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  • Writer's pictureSam Orlando

Concerns Rising Over Emergency Response Times for Fire/EMS in Churchville, Virginia

Photo Credit: Churchville-Volunteer-Fire-Rescue

Written by: Sam Orlando

Augusta County, VA - Local resident and advocate for increased EMS funding, Stephen Morris, recently raised concerns over the emergency response times for Emergency Medical Services (EMS) in Augusta County, Virginia. In a series of social media posts, Morris highlighted a specific incident where it took an extended amount of time for EMS to arrive at the scene.

On February 20th, a call was placed from Jennings Gap Road at 12:53 pm. Churchville Rescue, en route from Augusta Health, was dispatched at 12:56 pm, while Staunton Augusta was dispatched at 12:57 pm. Both units arrived on location at 1:16 pm, taking over 23 minutes to reach the scene. Morris argued that if additional staff had been available at Churchville Fire, help could have arrived within 5 minutes, potentially making a difference in administering life-saving drugs to the patient sooner.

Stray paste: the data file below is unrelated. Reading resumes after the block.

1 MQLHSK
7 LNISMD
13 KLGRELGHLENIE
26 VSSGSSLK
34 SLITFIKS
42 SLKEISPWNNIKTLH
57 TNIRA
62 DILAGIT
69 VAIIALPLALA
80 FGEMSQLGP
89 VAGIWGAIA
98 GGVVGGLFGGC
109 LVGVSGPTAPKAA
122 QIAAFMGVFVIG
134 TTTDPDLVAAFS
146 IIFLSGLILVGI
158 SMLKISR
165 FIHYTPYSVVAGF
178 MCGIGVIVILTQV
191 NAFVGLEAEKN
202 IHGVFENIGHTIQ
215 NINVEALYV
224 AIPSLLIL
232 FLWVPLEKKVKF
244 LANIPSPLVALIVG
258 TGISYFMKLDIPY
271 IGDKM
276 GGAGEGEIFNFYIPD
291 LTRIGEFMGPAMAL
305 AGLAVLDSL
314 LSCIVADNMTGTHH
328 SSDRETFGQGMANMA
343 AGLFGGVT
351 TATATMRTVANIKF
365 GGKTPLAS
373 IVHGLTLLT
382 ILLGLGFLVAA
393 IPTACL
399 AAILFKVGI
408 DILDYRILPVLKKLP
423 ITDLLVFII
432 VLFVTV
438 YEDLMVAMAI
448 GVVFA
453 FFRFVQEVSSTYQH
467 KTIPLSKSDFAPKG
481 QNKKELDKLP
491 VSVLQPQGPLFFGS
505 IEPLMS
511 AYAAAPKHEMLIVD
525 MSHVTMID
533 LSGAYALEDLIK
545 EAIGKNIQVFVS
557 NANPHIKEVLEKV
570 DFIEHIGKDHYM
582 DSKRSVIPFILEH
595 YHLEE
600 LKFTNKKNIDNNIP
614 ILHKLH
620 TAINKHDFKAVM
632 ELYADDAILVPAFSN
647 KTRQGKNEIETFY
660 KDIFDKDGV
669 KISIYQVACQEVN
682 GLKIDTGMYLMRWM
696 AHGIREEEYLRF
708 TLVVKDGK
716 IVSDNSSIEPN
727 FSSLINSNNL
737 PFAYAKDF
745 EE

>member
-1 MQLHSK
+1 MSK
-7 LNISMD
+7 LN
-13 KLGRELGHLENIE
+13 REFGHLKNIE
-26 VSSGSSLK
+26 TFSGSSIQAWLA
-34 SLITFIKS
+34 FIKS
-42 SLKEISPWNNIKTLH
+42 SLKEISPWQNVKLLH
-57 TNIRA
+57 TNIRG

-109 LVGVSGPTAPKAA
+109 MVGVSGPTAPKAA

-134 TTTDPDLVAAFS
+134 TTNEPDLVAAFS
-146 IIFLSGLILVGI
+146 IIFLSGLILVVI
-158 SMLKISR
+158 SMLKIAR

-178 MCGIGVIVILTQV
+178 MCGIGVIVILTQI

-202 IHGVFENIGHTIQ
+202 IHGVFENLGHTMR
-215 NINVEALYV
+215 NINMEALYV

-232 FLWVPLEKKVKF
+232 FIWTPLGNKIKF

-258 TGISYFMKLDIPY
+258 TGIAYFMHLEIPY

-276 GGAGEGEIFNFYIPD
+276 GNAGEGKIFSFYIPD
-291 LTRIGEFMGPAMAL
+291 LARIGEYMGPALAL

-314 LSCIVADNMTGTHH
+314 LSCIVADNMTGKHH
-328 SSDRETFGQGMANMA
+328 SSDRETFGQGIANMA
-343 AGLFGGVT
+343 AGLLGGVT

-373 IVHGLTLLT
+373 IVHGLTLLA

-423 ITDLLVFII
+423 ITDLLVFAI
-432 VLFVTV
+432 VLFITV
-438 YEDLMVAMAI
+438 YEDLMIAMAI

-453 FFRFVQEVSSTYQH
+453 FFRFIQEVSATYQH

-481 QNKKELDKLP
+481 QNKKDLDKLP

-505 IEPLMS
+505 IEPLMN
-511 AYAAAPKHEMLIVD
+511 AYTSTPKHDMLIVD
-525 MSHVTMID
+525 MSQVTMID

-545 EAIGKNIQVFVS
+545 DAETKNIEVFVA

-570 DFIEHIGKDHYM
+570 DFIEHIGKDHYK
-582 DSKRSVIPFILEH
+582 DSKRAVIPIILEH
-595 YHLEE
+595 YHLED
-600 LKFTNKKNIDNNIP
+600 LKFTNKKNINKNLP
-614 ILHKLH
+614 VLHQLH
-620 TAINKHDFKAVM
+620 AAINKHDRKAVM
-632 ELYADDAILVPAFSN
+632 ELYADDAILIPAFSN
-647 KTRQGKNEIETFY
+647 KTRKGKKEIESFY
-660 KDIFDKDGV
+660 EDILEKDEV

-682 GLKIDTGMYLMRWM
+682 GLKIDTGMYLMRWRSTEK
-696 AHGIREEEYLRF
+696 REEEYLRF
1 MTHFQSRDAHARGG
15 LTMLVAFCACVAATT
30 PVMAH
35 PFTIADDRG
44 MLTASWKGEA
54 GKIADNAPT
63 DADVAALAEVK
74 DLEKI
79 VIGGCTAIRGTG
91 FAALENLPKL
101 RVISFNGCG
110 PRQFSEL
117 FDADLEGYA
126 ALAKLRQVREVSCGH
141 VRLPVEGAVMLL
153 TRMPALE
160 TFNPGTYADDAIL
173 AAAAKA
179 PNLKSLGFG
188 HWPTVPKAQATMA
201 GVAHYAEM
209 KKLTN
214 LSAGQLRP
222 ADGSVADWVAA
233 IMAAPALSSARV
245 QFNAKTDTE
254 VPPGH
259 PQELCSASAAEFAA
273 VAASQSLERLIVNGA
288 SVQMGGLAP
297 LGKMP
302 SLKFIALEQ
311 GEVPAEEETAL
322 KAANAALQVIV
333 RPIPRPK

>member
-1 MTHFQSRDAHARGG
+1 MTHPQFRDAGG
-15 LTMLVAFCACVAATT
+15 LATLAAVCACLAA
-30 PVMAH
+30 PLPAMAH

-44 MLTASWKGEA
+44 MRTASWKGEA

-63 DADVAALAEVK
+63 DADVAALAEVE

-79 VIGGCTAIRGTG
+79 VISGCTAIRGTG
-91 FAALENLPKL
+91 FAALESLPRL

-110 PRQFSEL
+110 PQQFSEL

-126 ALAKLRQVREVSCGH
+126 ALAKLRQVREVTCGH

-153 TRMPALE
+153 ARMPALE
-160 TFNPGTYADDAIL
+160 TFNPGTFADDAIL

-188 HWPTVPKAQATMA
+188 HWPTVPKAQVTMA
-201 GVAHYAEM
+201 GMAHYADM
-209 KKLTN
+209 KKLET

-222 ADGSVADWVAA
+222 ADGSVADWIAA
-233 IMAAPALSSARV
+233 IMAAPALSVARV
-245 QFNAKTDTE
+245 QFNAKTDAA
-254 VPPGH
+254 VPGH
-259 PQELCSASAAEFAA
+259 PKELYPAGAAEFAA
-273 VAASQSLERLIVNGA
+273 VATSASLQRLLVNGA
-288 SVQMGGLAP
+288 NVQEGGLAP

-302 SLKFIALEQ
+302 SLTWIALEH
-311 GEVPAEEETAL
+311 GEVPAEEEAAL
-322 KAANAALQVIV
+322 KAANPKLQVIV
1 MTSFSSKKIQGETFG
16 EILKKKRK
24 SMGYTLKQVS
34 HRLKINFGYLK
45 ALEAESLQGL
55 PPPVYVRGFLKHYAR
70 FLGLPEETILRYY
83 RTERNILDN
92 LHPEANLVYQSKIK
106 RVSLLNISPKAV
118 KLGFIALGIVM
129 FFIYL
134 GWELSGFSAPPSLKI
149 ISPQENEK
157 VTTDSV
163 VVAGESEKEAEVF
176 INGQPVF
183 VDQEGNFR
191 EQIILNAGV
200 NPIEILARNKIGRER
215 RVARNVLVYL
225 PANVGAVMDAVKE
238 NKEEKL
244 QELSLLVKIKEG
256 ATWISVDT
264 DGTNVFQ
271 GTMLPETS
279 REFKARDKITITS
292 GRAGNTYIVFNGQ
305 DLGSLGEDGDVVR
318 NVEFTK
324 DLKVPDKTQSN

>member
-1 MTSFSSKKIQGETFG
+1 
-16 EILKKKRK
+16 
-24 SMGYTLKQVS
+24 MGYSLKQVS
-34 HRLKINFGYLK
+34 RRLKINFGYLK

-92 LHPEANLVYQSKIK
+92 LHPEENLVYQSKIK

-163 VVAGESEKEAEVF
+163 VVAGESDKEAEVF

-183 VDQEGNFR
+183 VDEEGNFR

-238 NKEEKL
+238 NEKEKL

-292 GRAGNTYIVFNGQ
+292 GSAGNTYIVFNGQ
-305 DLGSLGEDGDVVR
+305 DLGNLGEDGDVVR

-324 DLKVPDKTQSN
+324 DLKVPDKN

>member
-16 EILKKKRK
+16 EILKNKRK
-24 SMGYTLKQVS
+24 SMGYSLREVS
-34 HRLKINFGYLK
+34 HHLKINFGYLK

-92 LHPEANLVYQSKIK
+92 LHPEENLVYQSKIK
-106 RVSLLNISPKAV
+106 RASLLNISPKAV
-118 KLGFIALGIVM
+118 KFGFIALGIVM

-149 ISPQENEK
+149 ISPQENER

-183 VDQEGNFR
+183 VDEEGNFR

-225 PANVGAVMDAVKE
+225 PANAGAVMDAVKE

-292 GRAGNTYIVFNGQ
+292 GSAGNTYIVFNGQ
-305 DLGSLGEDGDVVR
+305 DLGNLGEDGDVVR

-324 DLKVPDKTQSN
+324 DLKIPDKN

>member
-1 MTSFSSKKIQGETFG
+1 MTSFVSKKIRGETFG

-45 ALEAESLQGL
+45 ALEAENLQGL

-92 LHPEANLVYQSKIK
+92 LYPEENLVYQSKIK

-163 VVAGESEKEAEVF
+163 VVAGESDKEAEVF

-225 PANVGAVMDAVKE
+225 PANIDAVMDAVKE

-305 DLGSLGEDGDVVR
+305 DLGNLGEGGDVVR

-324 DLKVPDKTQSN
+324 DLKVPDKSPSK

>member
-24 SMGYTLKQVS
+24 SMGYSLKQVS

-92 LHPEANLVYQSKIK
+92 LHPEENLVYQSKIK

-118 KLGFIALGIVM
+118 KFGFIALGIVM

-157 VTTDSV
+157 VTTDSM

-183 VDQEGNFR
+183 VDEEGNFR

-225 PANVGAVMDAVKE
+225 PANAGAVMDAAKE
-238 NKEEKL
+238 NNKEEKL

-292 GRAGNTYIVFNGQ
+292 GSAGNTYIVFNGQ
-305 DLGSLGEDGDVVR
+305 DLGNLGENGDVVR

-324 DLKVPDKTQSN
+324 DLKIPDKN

Morris also pointed out that Churchville Fire only has two paid staff members working 24/7, responsible for both fire and EMS calls. This means that if they are out on a call, there may not be anyone available to respond to a subsequent call. The situation is similar in Deerfield, which has only one ambulance, and Craigsville, where two staff members operate just one ambulance. When these units are out on calls, they may be out of their primary coverage areas for up to three hours, relying on secondary units to respond to any new calls.

According to Morris, Churchville has two ambulances, and if extra staff were added, they would be ready to respond to any secondary calls. He emphasized that adding two extra staff members at Churchville would not significantly impact Augusta County's budget but could potentially save lives and property.

In the comments on his post, another user, Penny Wood, expressed her frustration with the long wait times when calling 911 for fire, EMS, or law enforcement, pointing out that minutes can feel like hours when in need of emergency assistance.

Morris urged the Board of Supervisors to take responsibility for providing better service to the citizens of Augusta County, demanding "much better service to these citizens". With growing concern over response times and the potential impact on lives and property, it remains to be seen whether the BOS will take action to address these issues.

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